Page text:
I took over this project after my colleague Ben Gillard, having carried out a brilliant job processing the camel RNAseq and proteomic data, moved on to a new PhD project. We identified hundreds of genes and proteins that are significantly changed in both kidney cortex and medulla in dehydrated and rehydrated animals compared to controls (Figure 1). Further, we found that the majority of the genes and proteins involved in the cholesterol synthesis pathway were downregulated in the kidney of the camels during chronic dehydration. Based on these initial analyses, we hypothesised for a role of cholesterol in water conservation during dehydration. While several ion and water transporters are well known to be directly or indirectly affected by the levels of cholesterol in the cell, there were, to the best of our knowledge, no links between cholesterol and water conservation in the kidney previously described in the literature.
Together with all the co-authors involved in the project, we validated all genes supporting our hypothesis, which is not an easy task when working with non-model species, and measured cholesterol levels in serum, kidney tissue and kidney plasma membranes in order to test our hypothesis. Plasma membrane cholesterol was reduced in the kidney of dehydrated camels compared to controls. Taking all data into account, we argue that ion/water transport in the kidney of dehydrated camels may be indirectly enhanced by the suppression of the cholesterol biosynthetic process, and the subsequent reduction in membrane cholesterol. Cholesterol depletion would increase the activity/abundance of important ion and water transporters throughout the kidney nephron, which facilitates water reabsorption (Figure 2).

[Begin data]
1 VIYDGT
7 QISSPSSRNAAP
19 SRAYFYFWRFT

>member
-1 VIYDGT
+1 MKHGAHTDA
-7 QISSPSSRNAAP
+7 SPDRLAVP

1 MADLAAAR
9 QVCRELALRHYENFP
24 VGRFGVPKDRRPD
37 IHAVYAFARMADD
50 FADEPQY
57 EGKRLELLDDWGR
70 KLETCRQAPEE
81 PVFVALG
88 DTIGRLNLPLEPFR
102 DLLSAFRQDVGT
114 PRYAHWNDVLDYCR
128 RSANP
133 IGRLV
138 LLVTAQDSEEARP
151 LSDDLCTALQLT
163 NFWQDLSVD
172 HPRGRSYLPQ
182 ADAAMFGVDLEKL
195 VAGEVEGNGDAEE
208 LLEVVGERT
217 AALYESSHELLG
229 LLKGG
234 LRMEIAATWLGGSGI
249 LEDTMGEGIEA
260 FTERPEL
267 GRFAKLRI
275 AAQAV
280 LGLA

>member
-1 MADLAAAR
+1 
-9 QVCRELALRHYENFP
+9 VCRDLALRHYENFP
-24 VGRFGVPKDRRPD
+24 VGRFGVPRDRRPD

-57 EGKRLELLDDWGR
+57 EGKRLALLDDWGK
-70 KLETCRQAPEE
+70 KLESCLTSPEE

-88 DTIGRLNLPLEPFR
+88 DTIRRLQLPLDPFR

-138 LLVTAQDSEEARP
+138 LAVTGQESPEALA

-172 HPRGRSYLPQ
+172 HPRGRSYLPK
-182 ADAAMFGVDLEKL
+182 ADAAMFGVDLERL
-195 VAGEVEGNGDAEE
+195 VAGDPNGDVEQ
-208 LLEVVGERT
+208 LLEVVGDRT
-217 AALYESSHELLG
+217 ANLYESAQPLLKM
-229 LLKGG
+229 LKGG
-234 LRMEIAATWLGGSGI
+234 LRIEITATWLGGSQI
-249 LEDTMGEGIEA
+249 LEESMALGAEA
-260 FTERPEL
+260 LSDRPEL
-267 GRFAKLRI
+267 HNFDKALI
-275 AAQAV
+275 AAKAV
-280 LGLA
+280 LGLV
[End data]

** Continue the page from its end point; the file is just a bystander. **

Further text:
Last but not least, stay tuned because the Camel Team is growing! Together with the results of this study that you can read here (https://rdcu.be/cm3nM), we provide a freely available, comprehensive catalogue of the transcriptomes and proteomes in the kidney of the one-humped Arabian camel that may be the basis of future research. We are further mining these datasets and obtaining very interesting results. We are also working on the transcriptomic analysis of the brain. And we recently adopted new species such as the jerboa and the olive mouse to further investigate the response of desert adapted animals to severe dehydration at the gene expression level.
Multiomic studies provide massive amounts of information and should become the key tool to study the underlying mechanisms that allow animals to thrive in their respective habitats. This will provide very valuable information in the context of desertification and climate change and could be used to evaluate how different species will adapt to their already changing environments.
Alvira-Iraizoz F, Gillard BT, Lin P, Paterson A, Pauža AG, Ali MA, Alabsi AH, Burger PA, Hamadi N, Adem A, Murphy D, Greenwood MP. Multiomic analysis of the Arabian camel (Camelus dromedarius) kidney reveals a role for cholesterol in water conservation. Comms Biol (2021) 10.1038/s42003-021-02327-3